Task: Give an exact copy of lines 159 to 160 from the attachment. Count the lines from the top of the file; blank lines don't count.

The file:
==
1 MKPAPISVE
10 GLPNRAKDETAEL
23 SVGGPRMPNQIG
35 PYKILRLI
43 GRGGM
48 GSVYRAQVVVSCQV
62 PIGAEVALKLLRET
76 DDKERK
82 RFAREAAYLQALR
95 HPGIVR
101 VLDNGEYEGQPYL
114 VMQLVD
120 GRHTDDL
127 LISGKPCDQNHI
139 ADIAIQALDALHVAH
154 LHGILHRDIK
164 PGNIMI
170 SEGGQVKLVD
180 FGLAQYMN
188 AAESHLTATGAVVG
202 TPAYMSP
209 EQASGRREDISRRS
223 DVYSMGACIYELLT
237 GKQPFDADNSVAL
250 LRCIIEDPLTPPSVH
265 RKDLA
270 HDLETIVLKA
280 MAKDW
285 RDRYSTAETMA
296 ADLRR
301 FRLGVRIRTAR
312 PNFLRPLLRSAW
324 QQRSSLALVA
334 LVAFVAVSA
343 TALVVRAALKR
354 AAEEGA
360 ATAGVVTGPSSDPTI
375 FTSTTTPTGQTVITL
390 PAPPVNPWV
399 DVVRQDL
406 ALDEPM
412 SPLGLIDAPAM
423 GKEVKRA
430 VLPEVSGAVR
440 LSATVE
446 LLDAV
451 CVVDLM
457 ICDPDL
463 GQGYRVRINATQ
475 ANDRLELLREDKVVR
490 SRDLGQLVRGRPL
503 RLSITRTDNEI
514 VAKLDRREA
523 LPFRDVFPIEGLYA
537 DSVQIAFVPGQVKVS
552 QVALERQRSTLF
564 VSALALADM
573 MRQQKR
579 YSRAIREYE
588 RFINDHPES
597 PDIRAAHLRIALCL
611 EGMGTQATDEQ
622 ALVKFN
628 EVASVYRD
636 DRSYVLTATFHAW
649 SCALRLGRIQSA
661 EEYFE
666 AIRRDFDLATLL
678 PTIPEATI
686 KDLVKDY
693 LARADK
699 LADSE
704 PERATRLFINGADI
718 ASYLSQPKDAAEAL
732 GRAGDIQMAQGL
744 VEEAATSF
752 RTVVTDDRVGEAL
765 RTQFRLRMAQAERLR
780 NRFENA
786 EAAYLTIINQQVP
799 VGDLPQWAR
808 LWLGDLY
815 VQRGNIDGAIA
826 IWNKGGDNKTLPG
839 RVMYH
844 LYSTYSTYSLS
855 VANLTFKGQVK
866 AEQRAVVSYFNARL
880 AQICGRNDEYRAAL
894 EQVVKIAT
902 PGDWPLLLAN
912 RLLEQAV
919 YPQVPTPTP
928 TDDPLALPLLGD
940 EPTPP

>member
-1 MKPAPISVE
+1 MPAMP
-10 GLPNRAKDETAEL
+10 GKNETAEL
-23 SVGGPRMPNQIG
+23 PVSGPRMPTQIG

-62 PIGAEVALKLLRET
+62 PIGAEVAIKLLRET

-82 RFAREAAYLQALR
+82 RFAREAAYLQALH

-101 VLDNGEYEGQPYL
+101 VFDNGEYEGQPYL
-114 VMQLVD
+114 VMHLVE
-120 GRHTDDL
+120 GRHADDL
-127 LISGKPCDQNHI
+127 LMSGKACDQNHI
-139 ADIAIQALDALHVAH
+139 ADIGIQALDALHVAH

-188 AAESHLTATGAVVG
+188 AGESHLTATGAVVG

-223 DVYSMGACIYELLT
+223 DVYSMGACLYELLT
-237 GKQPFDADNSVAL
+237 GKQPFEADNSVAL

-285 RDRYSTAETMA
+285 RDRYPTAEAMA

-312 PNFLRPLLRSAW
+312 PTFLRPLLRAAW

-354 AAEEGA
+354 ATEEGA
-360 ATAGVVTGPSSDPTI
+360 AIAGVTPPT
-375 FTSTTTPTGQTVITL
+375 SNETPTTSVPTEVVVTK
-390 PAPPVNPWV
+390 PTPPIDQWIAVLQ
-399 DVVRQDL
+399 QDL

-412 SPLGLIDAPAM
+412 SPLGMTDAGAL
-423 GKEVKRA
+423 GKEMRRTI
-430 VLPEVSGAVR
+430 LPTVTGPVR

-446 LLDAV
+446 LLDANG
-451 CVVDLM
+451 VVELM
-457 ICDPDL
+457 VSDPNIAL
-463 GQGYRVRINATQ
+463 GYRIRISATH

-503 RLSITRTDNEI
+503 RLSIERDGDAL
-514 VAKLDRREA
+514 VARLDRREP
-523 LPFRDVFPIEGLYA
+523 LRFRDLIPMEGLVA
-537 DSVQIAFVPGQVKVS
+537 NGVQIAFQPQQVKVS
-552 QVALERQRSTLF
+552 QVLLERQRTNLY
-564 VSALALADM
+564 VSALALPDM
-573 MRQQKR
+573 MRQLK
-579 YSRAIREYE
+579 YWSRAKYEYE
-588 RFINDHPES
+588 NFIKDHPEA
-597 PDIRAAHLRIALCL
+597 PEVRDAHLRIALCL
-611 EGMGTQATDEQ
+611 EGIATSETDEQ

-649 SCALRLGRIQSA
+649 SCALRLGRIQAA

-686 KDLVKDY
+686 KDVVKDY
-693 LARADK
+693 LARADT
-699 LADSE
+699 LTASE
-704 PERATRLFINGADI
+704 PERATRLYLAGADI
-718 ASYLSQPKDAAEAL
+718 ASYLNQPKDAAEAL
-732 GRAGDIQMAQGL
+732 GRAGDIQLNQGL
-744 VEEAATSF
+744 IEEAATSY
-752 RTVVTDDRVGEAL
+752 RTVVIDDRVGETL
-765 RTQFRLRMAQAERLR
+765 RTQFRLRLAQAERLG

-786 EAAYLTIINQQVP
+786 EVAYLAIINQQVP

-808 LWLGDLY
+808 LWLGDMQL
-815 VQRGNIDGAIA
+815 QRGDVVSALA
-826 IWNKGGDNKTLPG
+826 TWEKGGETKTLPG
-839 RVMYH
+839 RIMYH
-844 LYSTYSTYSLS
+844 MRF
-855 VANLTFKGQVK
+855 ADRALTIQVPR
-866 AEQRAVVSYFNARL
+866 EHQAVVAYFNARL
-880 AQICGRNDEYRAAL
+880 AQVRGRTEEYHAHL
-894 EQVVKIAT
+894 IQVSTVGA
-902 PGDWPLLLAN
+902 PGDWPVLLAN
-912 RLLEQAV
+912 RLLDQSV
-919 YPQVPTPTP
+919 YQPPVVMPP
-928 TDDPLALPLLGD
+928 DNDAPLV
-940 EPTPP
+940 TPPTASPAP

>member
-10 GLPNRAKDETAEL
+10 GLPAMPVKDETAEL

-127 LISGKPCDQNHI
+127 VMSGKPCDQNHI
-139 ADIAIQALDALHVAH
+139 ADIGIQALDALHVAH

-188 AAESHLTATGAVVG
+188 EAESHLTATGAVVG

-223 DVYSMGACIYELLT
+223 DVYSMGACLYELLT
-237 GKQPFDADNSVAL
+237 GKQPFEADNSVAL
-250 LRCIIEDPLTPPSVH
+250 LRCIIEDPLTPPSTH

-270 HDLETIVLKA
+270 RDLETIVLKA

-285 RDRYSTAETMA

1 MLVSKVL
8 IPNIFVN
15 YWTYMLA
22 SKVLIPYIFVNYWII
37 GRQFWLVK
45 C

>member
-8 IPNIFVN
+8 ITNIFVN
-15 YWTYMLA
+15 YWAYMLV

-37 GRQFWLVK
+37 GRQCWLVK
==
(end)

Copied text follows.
-552 QVALERQRSTLF
+552 QVLLERQRTNLY